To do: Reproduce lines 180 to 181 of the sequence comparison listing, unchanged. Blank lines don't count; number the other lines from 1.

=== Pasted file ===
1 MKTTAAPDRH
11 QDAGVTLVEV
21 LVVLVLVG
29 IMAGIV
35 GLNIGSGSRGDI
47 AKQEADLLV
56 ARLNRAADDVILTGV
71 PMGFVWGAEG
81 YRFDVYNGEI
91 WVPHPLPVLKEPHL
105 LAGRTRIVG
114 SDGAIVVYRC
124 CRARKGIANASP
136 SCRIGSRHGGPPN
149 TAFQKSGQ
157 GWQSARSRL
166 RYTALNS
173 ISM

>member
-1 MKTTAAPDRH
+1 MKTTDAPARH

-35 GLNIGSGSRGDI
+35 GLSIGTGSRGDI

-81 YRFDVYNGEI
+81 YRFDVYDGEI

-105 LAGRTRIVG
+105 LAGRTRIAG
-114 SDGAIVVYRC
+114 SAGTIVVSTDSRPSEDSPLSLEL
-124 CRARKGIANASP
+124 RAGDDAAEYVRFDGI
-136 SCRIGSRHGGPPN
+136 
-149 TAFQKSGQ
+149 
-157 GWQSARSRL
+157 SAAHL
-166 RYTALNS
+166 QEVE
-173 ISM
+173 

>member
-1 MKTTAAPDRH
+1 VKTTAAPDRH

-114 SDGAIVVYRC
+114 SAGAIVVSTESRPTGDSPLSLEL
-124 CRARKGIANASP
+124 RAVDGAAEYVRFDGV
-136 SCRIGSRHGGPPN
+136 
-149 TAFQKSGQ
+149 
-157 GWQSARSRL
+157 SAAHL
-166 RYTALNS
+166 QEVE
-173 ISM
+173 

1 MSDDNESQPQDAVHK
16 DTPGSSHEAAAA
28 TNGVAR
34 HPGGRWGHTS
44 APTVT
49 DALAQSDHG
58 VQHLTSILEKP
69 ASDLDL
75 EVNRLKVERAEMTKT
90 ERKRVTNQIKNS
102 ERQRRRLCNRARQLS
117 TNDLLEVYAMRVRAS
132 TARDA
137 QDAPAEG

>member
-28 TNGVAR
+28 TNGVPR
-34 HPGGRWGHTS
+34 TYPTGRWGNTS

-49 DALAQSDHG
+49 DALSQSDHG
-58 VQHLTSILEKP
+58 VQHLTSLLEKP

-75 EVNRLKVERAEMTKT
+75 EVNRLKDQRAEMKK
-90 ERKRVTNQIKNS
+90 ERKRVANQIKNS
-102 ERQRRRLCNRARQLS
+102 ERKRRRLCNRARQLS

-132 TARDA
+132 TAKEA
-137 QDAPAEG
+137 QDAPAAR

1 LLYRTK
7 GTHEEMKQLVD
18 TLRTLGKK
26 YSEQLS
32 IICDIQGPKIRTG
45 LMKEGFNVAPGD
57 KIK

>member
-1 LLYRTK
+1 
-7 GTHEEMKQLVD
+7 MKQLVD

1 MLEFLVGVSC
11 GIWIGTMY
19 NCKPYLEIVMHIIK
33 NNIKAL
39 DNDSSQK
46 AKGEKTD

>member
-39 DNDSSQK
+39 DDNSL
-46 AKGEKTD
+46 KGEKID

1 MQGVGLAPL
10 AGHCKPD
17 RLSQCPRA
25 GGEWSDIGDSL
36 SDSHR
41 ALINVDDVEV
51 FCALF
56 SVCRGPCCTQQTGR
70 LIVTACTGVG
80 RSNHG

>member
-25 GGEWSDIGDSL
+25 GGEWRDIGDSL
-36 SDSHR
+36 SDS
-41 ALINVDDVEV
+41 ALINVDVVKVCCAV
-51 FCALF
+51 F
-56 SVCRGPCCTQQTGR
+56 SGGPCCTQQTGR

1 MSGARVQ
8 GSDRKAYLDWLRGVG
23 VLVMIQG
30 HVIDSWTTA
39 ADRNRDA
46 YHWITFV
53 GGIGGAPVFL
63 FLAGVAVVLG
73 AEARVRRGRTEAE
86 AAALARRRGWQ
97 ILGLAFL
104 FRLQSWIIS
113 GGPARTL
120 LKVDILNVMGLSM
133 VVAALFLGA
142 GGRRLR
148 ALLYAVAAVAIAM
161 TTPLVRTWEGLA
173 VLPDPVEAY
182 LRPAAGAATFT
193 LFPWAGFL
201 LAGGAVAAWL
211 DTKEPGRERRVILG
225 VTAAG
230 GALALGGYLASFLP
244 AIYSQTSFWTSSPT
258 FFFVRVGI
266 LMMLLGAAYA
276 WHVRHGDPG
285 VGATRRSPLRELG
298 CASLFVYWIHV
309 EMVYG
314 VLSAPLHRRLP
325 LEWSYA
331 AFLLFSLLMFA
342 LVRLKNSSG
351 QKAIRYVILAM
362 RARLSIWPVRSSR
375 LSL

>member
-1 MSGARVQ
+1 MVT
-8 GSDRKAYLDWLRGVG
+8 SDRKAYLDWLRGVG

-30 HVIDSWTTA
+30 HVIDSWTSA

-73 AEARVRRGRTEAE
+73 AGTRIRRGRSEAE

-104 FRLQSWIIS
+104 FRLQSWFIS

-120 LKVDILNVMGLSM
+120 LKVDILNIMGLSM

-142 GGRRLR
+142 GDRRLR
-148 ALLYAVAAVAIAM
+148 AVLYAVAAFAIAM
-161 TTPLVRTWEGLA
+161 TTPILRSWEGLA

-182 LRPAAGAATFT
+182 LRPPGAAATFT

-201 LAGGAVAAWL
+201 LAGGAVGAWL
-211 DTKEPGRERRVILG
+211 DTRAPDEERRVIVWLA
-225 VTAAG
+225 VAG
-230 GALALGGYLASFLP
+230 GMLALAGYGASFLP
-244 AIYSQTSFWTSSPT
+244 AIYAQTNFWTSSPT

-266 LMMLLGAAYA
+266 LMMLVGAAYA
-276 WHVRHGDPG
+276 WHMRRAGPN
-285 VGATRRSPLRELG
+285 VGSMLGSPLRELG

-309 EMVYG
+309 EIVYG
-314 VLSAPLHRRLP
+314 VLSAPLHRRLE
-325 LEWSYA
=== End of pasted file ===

-30 HVIDSWTTA
+30 HVIDSWTSA